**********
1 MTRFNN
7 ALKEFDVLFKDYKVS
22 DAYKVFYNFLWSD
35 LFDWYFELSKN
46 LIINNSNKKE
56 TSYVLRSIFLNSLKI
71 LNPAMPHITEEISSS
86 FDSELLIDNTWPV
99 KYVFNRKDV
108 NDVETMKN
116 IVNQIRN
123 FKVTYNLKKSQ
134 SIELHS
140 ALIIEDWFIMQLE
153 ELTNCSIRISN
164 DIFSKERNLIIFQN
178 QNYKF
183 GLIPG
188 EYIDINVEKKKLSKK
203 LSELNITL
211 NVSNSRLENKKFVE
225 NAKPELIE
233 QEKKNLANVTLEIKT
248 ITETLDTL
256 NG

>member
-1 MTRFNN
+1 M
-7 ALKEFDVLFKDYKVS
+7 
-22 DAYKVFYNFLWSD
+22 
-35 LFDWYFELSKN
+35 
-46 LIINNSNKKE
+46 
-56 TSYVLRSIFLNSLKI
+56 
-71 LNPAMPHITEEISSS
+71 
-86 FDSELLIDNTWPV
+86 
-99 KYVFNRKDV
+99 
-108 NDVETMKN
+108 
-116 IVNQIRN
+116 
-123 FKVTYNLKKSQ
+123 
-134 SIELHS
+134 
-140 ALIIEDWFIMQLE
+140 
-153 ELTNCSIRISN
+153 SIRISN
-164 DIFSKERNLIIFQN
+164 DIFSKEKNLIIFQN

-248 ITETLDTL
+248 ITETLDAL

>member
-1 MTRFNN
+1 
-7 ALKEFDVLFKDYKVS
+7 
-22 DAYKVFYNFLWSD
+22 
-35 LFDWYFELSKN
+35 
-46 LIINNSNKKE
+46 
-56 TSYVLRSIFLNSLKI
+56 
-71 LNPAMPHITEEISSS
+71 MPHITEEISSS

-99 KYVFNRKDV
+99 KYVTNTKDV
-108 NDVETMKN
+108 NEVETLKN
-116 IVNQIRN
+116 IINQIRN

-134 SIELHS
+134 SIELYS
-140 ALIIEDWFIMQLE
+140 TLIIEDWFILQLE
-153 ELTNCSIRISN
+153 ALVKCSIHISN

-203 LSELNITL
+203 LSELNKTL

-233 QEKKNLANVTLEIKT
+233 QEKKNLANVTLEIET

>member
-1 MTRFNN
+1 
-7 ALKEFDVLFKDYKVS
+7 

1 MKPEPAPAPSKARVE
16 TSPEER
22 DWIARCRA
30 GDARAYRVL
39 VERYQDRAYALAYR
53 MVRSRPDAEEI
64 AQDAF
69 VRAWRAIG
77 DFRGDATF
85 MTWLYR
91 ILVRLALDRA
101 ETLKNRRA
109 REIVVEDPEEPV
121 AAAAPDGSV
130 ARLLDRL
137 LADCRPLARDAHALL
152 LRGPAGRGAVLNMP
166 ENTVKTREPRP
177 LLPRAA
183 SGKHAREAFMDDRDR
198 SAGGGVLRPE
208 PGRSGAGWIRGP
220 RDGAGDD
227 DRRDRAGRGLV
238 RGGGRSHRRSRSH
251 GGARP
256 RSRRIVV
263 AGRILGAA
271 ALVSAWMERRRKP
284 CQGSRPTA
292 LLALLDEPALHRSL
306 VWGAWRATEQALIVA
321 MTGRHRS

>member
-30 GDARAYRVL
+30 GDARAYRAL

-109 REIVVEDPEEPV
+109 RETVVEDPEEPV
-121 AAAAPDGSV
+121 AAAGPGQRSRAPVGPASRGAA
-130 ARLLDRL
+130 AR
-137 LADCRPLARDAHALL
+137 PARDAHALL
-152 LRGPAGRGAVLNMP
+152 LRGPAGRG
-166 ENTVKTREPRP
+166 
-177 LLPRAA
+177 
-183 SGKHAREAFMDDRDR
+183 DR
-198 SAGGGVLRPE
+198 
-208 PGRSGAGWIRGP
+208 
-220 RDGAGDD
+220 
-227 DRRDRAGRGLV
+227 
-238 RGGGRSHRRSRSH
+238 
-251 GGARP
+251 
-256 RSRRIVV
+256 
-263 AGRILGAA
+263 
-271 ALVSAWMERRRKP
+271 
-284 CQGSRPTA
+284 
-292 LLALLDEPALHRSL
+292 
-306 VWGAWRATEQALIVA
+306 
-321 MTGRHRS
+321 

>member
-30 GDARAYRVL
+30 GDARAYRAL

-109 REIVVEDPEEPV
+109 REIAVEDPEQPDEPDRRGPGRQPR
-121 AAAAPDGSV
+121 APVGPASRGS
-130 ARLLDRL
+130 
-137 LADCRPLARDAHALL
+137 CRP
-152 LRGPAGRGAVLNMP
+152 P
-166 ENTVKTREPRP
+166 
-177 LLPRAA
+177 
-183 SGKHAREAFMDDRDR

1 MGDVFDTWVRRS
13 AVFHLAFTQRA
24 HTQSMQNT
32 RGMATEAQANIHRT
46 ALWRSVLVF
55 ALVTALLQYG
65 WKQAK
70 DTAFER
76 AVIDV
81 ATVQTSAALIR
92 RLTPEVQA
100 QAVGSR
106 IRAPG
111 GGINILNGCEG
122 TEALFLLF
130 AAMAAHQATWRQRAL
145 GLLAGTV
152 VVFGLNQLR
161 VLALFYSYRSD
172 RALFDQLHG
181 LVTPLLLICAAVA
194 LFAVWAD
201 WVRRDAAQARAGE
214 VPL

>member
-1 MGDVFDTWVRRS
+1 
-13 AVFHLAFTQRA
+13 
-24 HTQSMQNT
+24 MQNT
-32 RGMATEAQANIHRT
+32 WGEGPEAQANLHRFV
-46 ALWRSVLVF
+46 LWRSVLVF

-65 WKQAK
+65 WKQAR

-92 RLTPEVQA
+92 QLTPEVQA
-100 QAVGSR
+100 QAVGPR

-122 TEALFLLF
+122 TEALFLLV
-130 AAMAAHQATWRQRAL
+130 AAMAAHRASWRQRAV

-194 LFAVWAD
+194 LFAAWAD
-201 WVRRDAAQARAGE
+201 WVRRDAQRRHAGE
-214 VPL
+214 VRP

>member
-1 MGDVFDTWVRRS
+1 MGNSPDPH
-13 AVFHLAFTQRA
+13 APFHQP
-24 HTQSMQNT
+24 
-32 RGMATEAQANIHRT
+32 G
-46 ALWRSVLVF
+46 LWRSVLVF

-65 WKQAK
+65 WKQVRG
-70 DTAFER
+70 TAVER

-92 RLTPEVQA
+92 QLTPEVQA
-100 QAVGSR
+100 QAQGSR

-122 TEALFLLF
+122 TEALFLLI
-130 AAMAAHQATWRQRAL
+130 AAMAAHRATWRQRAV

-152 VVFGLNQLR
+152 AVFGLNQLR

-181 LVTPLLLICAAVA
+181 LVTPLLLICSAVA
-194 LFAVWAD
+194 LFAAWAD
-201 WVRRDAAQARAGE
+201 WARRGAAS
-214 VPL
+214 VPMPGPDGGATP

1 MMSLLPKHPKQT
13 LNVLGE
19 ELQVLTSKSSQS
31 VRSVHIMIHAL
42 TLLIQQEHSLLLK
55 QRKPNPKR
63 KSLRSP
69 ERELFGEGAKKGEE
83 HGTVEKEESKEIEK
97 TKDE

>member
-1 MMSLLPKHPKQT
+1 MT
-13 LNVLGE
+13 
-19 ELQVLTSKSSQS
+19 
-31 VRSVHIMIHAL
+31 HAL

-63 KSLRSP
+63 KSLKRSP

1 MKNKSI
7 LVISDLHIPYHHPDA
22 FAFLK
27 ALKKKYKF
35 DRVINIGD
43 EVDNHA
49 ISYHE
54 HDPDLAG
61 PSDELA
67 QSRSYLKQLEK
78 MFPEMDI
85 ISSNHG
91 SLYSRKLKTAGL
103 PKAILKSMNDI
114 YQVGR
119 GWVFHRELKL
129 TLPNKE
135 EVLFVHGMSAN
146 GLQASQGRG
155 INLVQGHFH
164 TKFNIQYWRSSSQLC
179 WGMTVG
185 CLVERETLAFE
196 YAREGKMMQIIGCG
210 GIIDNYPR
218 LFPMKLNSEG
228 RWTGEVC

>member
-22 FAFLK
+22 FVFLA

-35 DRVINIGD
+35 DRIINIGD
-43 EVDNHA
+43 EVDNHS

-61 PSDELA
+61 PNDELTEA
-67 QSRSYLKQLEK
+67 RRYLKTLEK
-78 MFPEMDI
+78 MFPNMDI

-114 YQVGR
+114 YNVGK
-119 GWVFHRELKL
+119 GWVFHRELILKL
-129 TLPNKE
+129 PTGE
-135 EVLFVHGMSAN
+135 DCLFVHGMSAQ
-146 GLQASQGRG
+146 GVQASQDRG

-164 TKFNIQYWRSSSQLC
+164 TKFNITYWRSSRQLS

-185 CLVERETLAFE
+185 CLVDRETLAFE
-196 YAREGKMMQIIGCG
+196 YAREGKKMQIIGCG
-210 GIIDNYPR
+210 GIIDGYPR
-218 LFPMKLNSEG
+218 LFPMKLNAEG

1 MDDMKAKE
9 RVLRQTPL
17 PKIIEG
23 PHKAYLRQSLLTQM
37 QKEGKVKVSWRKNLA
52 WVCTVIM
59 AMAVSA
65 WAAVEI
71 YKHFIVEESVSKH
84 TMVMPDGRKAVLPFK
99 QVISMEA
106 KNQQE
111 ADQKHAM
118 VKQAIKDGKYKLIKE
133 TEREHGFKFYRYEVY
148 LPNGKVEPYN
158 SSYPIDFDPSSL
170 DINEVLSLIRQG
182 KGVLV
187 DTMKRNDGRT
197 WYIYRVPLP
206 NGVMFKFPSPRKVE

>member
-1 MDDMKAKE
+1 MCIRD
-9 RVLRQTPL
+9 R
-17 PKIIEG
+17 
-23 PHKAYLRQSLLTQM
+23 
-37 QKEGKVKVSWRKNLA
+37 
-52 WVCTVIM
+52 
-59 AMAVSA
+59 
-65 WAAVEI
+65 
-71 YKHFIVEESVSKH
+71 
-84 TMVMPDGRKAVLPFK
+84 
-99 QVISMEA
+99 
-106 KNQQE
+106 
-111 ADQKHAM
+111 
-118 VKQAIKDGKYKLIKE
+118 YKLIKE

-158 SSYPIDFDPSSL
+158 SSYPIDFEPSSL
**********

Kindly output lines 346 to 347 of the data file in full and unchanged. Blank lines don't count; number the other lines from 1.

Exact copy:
-146 GLQASQGRG
+146 GVQASQDRG